A common question I see asked is “how do we do production support in agile / scrum?”. This is a harder problem than it might at first seem. It definitely adds some complexity to the problem of prioritizing work. There are three stages to solving it properly.
Production support or maintenance means maintaining a system once it has gone to production, i.e. it has been released to customers. This generally takes the form of fixing production incidents. Something goes wrong and you need to do a production change. We can divide these incidents into two camps:
The first type is generally caused by some kind of temporary infrastructure problem: a server falls over, or runs out of memory, a message queue gets blocked, or a network switch gets overloaded.
They are usually non-deterministic (sometimes I try and log in and I get an error and sometimes I don’t), come quickly and go away quickly (restart the server, recycle the application pool). They don’t involve bugs in the code so they don’t require a code fix.
The second type is more serious: there’s a bug in the code and it requires a code fix. These are usually deterministic (it happens every time you try and reproduce it) and they don’t go away quickly (you need to prepare, test and deploy a code fix). How easy the second type is to fix will depend on the Continuous Delivery maturity of your application.
The first type is usually fixed by an Operations team who maintains the infrastructure on which your application runs. Although maybe not, depending on what degree your organization has embraced DevOps.
The second type is either fixed by a software team. But which one? And how? There are a few approaches.
I actually don’t recommend this, for a few reasons.
Firstly, the best people to fix something are the people that built the thing. Nobody knows it as well. They won’t need to go frantically looking through documentation to find out what has gone wrong.
Secondly, nobody wants to be on the team. You either farm the work out to junior people (who you probably don’t want fixing mission-critical software), or you rotate the role. But that is disruptive to team cohesion and morale.
Thirdly, if you know you won’t be supporting something, it can encourage sloppy work and technical debt. And we don’t want that.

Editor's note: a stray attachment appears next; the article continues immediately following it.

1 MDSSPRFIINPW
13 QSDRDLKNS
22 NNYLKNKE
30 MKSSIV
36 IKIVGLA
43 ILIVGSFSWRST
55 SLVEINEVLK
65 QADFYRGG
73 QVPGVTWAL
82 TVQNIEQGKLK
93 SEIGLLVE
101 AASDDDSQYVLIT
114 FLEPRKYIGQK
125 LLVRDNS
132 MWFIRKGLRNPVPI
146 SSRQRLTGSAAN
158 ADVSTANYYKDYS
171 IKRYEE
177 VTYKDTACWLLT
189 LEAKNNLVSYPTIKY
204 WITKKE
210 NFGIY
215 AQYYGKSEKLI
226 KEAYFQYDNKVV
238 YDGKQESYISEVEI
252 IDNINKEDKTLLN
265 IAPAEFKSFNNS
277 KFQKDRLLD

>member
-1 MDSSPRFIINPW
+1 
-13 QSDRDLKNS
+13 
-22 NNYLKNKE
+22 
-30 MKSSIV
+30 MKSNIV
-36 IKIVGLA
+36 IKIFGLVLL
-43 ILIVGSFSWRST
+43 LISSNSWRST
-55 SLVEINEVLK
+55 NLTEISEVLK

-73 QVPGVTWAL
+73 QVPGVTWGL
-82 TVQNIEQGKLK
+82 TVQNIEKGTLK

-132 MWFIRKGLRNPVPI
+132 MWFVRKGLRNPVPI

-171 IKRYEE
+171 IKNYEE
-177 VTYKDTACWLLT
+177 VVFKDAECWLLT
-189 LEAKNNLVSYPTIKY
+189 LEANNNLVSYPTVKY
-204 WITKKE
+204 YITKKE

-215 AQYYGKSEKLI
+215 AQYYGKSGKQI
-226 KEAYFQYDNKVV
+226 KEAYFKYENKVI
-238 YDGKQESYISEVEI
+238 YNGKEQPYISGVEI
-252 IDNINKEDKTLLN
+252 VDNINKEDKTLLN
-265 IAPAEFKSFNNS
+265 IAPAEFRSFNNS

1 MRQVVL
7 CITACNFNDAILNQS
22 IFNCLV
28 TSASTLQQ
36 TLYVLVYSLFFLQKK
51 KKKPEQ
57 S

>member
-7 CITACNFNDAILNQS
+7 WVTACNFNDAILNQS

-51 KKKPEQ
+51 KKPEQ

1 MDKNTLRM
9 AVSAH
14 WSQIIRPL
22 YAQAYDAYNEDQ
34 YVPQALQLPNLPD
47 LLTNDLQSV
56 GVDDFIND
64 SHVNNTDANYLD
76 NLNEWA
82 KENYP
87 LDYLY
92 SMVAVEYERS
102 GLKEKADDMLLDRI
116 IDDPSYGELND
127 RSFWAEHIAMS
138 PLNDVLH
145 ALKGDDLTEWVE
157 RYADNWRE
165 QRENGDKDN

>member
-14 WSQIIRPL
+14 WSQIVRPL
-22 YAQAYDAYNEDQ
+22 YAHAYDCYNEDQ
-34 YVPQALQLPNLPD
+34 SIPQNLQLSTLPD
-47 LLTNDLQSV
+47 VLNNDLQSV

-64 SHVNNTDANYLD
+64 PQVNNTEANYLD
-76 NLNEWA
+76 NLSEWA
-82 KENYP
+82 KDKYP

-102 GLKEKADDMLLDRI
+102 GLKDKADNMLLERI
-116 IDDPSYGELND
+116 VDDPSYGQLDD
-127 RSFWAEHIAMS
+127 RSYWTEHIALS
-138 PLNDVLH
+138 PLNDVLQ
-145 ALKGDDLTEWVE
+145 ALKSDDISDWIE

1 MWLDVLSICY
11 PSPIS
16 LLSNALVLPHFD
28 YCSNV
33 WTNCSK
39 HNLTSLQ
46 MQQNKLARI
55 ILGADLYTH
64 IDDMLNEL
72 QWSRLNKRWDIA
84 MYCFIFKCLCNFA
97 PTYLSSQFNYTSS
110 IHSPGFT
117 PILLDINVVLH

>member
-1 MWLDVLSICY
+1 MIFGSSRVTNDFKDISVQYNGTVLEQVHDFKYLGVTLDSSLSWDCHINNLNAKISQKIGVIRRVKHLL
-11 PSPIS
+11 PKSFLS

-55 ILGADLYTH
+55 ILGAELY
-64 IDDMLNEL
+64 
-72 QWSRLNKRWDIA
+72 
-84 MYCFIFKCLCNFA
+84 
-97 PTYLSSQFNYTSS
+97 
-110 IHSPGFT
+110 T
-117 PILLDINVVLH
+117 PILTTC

I recommend the “you build it, you fix it” rule. A team has to own what they built. They know it better than anyone and they should take ownership of whatever they build.
But how are you supposed to get and stay on top of these issues? I see it as a three-stage process.
The first thing you need to do to tackle the problem is to clearly identify the problem. You need to log incoming production issues in some sort of bug-tracking system, with appropriate details, priority, etc. You need to make them visible (to the team and to stakeholders).
Your product owner also needs to prioritise these alongside the work the team is currently doing. It can be easy to lose sight of the plan if you keep jumping on every issue that comes in without triaging them and make a clear priority decision. But Scrum involves continuously reprioritising work to maximise the long-term value and ROI of the product.
Of course, if your team is doing pure maintenance, there is no other work the team is doing to prioritise against. But this is not a good plan in the long term.
If you are clearly tracking and prioritising your incidents, you’re on the right track. Make sure that the product owner is regularly reviewing this list and prioritising them not just against each other, but against other in-flight work (“fixing this defect is more important than getting that user story completed”).
Some teams have two product backlogs: one for feature development, and one for maintenance. I don’t recommend doing this. A product should have one backlog, even a big product. Having multiple backlogs confuses things, makes it harder to make prioritisation decisions, and can ruin some of your metrics.
Production defects and incidents should generally go into a sprint as part of sprint planning, but sometimes you should jump on them as soon as they arise (if they are very nasty). Make sure you do not estimate defects or earn points for them. I explained why in this article on estimating defects.